Tuesday, July 4, 1972

Charleston Daily Mail

Location: Charleston, West Virginia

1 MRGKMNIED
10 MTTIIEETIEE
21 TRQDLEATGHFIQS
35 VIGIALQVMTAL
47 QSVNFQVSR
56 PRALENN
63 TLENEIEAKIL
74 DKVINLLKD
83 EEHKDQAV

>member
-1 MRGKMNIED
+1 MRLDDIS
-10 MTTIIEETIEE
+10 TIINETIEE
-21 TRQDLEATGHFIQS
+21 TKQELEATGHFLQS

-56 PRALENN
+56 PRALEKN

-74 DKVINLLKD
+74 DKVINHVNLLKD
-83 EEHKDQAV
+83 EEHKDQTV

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Charleston Daily Mail (Newspaper) - July 4, 1972, Charleston, West Virginia THE WEATHER CLOUDY tonight, thunder- storms likely, low ;n low cloudy' of rain 70s WeK' JU upper Details on Page 8A VOLUME 159, NO. 3 ftoubfton in JBail FINAL it EDITION CHARLESTON, WEST VIRGINIA, TUESDAY EVENING, JULY 4, 1972 Paratroopers Push To Edge Of Quang Tri TEN CENTS "l xx Xs _. V SAIGON (AP) South Vietnamese paratroopers drove to the southwestern edge of Quang Tri City to- day in a lightning assault against North Vietnamese troops manning defensive strongpoints, military sources said. Several hundred troops with U. S. advisers made the attack, killing at least 20 North Vietnamese and recapturing 12 artillery pieces lost in earlier fight- ing. At nightfall, the South Vietnamese were reported occupying positions about half a mile from the center of the provincial capital which the North Vietna- mese captured May 1. Government spokesmen in Saigon claimed the re- capture of two district headquarters: Mai L i n h, 1.2 mil'cs southeast of Quang Tri, and Hai Lang, six miles southwest of the capital. It was the first recapture of any of the 14 district towns lost to the SECRET TALKS Koreas Eye Unification SEOUL South and North Korea announced to their surprised citizens today they have agreed in high-level secret meetings to set up machinery to work for unification of the long-divided peninsula. Simultaneous announcements in Seoul, the South Korean cap- ital, and Pyongyang, capital of Communist North Korea, said a new accord provides for a telephone hotline between the two cities to prevent accidental war and for a joint political com- mittee to open exchanges in many fields and to promote unification of North and South through peaceful means with- out outside interference. The two governments also agreed to refrain from armed provocations and. from slan- dering or defaming each other and to avoid accidental mili- tary incidents. lire agreements were reached at meetings in Pyongyang May 2-5 and Seoul May 29- June 1. The top leaders, South Kore- an President Chung Hee Park and North Korean Premier and Communist party chief Kirn II Sung participated in the talks in their respective capitals, the announcement said. It was the first such contact reported between North and South Korea since before the 1950-53 Korean War that took 2 million lives, including 246 Americans fighting for the South. The three-year conflict ended in an armistice July 28, 1953, and the two Koreas are still officially at war, with even mail exchange cut off. Korea, a Japanese colony from 1910 through World War II, was divided into U.S.- and Soviet occupation zones after the defeat of Japan. The zones became separate republics in 1948. The South Korean negotiator in the talks was Lee Hu-rak, director of the central intelli- gence agency. In Pyongyang, he met with Kim Youngjoo, director of the North Korean government's organization and guidance department and younger brother of Premier Kim. North Korea's second deputy premier Park Sungch- ul, came to Seoul for the talks here. Lee and Kim Young-joo are to be co-chairmen of the new "SouthrNorth Coordinating Committee" that will start ne- gotiations for peaceful unifica- tion and promote exchanges in various fields. The date of its first meeting was not an- nounced. Lee told newsmen: "This is only the beginning we now enter confrontation with dia- logue. In the past we had confrontation without dia- logue." He said Seoul pro- posed the talks after conclud- ing that North Korea was set for a military invasion. The United States and Japan issued statements saying Seoul had informed them of the developments and they ap- proved of them. State Depart- ment press officer Charles W. Bray said in the agreement was "most encour- aging." The Japanese foreign ministry spokesman praised "the courage and leadership of the two Korean govern- ments" and expressed hope they will settle their differ- ences. Viet War Opponents To Lobby In Miami TORONTO Ml Opponents of the Vietnam war decided Monday to lobby at the Dem- ocratic convention in Miami for amnesty for draft evaders and deserters. The conference was organ- ized by Amex-Canada, a mag- azine published by draft evad- ers and deserters living in Canada. North Vietnamese in their three-month-old offensive, The marines on the eastern flank of the Saigon drive to recapture Quang Tri were reported within four miles of the city, and marine officers said their men could be in Quang Tri tomorrow if ordered to go. However, there were signs of stiffening North Vietnamese resistance around the town. Field commanders reported en- countering (the first bunk- _ ers of what was believed to be a heavy line of fortifica- tions. Spokesmen in Saigon said 93 North Vietnamese were killed in the fighting today, 59 in clashes with the marines and 34 in a battle with the paratroop- ers. Air strikes accounted for many of the dead. The lead battalion of para- troopers fought its first siza- ble battle on Monday, taking on an estimated North Viet- namese battalion in a bunker line at La Vang. Furrow said the South Vietnamese killed 23 enemy, captured eight trucks and recaptured one 105mm howitzer and two 155mm how- itzers the North Vietnamese had been using. U.S. jets knocked out two 130mm artillery pieces and five trucks on the western flank of the advance. Furrow said his troops had captured six North Vietnam- ese who reported their officers abandoned them after a large number of B52 strikes. "They said their officers just ran away, back up said Furrow. Behind the front lines, offi- cers said government troops had finished mopping up small groups of North Viet- namese soldiers who had been "overlooked" in the rapid South Vietnamese advance. Hundreds of refugees from areas liberated by the -South Vietnamese made their way south on Highway 1. They gathered at Phong Bien, 20 miles north of Hue, where buses and trucks picked them up and took them to Hue. South Vietnamese marines were pushing toward Quang Tri from the east and were reported within four miles of the city. Government spokesmen said Saigon's forces also killed nearly 200 North Vietnamese in fighting south of Quang Tri City and west of Hue. Hue, 30 miles south of the forces advancing on Quang Tri, was hit by North Viet- namese artillery fire for the third day in a row. Four 122mm rounds crashed into the city about 7 a.m. and destroyed two houses, killing one civilian and wounding four. South Vietnamese officers and their U.S. advisers are trying to locate the long-range gun firing on Hue from the moun- tains to the west. Since Sun- day it has pumped more than 100 shells into the city, killing 13 persons and wounding near- ly 60. About more shells bat- tered South Vietnamese infan- try positions southwest of Hue. officials said, and one barrage was followed by a ground attack. Casualties to- taled 46 North Vietnamese and seven South Vietnamese killed and 17 South Vietnam- ese wounded, the officials said. More than 200 Communist SHE'S A YANKEE DOODLE DANDY This is our Fourth of July Queen and we're real proud of her. She is Sherry Ann Burdett, daughter of Mr and Mrs. Fred L. Burdett of Hinton Terrace, Charles- ton. As you can see, she's ready for the festivities to begin with flag, drippy ice cream, and a straw hat that used to be the rage when people really celebrated Independence Day. Daily Mail Photographer Earl Ben- ton had to borrow this one from Dr. Howard A. Swart HOT DOG! DELEGATES CAN RELISH PRICES MIAMI BEACH, Fla. on The Internal Revenue Service is joining three agencies in a campaign to make sure prices of food and lodging stay within reasonable limits during the Democratic and Republican national conven- tions. IRS spokesman Holger Euringer said South Florida hotel and motel operators have been sent warnings that they may not charge higher winter rates during summer months. Meanwhile, the Florida Hotel and Restaurant Commis- sion, the Miami Beach Tourist Development Authority and the Miami Beach Chamber of Commerce have an- nounced they are setting up special phone lines to receive complaints of price gouging. When the Republicans held their convention here in 1968, hot dogs reportedly sold for When the Democrats convene next Monday, a hot dog will cost 35 cents inside Convention Hall. City Bank Robber Captured Quickly ARC GRANT City May Get Million For Trash-To-Gas Plant See VIET, Pg. 8A, Col. 3 CHARLEY WEST SAYS: THE KISSING GENERALS WASHINGTON E. Ann Hoefly, the Air Force's chief nurse, gets a kiss from Gen. Alonzo Towner, the Air Force's surgeon general, after being promoted to the rank of general. She is the first woman in the Air Force medical service to reach the general officer Wirephoto. Charleston National expected some fireworks thh holiday weekend hut not from Hint hank robber. By LARRY MAYNOR Of The Daily Mail Staff "This is a holdup. Give me all of your money. Don't make a move or you are dead." On that command, Mrs. John Paul Rock of Eureka Road, emptied her cash draw- er at the Charleston National Bank and the holdup man walked quickly away with stuffed in his pockets Monday evening. Within 10 minutes city po- licemen Bill Allen, J. L. John- son and H. B. Heard -had a suspect cornered on Hale Street a short distance from the bank. Wilbert Peoples, 23, of 2001 Male Court was arrest- ed. He offered no resistance. Peoples is being held in the Kanawha County Jail, pending a preliminary hearing tomor- row on a charge of armed' robbery. The bold daylight robbery was the first in the Charleston area in about 30 years. City detectives Adrian McGinnis and Lowell Shamblen said to- day the last bank robbery they can remember occurred at a South Charleston bank jri 1942. The robbery took place at approximately p .m., about an hour before Charles- ton National was scheduled to close. Mrs. Rock said the man stood in line briefly at her window before telling her: "My dad sent, and handing her the note. "I told him I didn't have a WILBERT PEOPLES Armed Robhery Suspect bag at my window but that I would get Mrs. Rock said. "But he said don't move or press any buttons. If you do, remember you will be dead before me." Mrs. Rock said the man showed her a gun that was tucked inside his belt. After taking the money she had in her cash drawer the suspect, according to Mrs. Hock, told her to give him five minutes to got out of the bank. "I believed he would shoot. .she said today. "Anyone thai would rob a bank -Sec BANK, Pg. 8A. Col. 7 By JACK SEAMONDS Of The Dally Mail Staff Charleston is expected to. re- ceive a million grant from the Appalachian Regional Commission through Gov. Arch Moore for an experiment to turn trash into natural gas, the Daily Mail has learned. The grant, subject of meet- ings between Gov. Moore and city officials, would be applied towards a gas plant utilizing a process developed by Dr. Ri- chard Bailie, a professor of chemical engineering at West 1 Virginia University. Sources in City Hall termed the grant a "virtual necessi- ty" for the total funding pack- age to be obtained from the U.S. Environmental Protec- tion Agency. Final application to EPA is due July 15. The sources explained that EPA has a total of about million to fund such projects, and the agency intends to sub- sidize two to four of the plant proposals. ON INSIDE PAGES Page Astrological 4B Bridge 12B Classified 8B Comics GB Crossword 6B Dear Abby 14A Editorials................ 6A Jumble.................. 6B My Answer 2A Obituaries ISA Sports IB Senior Forum 5B Theaters 4B TV 4B Johnny Wonder's 6B Women's JlA Weather 8A Your Good Health 5B Thus, with the million from the ARC, million from the EPA and the million to the required city share of the pro- gram, chances of the Charles- ton application being accepted would be improved. Joe F. Smtih, chairman of the finance committee of City Council, told a council meet- ing Monday night the ARC grant is part of the overall plan for the trash-to-gas plant. Smith presented a commit- tee resolution to council rec- ommending Charleston enter an agreement with the pro- posed plant to dispose of the city's solid 140 tons the trash-to-gas process. Technically, the trash would be rapidly burned without ox- ygen at high temperatures. The "quick burning" process releases "low heat" gases such as carbon monoxide, methane, and hydrogen. The "low heat" gases would then be sold either to industrial or utility customers. Cost to the city for this' method of disposing Charles- ton's solid waste will be about per ton per day the agreement specifies. Presently, Charleston pays about per ton per day for disposal of solid waste, City Manager Don Richardson told council. Richardson emphasized the regional impact and scope of the project, adding that simi- lar legal commitments for solid waste would be needed from governmental bodies in the four county Region III agency, the Regional Inter- governmental Council A meeting of RIC is sched- uled Wednesday night on those legal commitments. Some 23 communities in Ka- nawha, Putnam, Clay and Boone counties would partici- pate in the proposal, formally titled the West Virginia Re- gional Resource Center. The resolution was 'adopted by council after brief discus- sion. Richardson told council nine other cities would submit final applications for the dem- onstration grant, and if Charleston's is accepted, the plant would be completed in about two and one-half years. The plant would require about five acres of property, and Richardson said because of Charleston's centralized lo- cation in the region, the plant would probably be located within the city limits. In other business, council See GRANT, Pg. SA.jCol. 4 'What's an Independence Ire Therapy Leaves Coed Battered SAN FRANCISCO <ffi A Superior Court jury has awarded to a former university coed from San Jose for in- juries suffered in a 13-hour therapy session with a psycholo- gist. The award went to Paula Abraham, 22, who was a student of Los Gatos psychologist Robert W. Zaslow when she attended California State University at San Jose. Miss Abraham, who was advised by physicians not to testify in her suit, said in the formal complaint, "I was tortured, in- cluding choking, beating, holding and tying me down and stick- ing fingers in my mouth." Zaslow called his technique "rage reduction" and said it caused the patient to "reduce pathological resistance." Miss Abraham said she came out of z'aslow's therapy course with near-fatal kidney damage, severe bruises about the hips, chest and legs and a lacerated mouth. During the 17-day trial, a tape of the 13-hour session was played and the jury heard screams and pleading. During the trial three medical doctors testified that Zaslow's technique "exceeded the bounds of customary medical practice." Zaslow told investigators for the district attorney's office, "I think I did her a lot of good."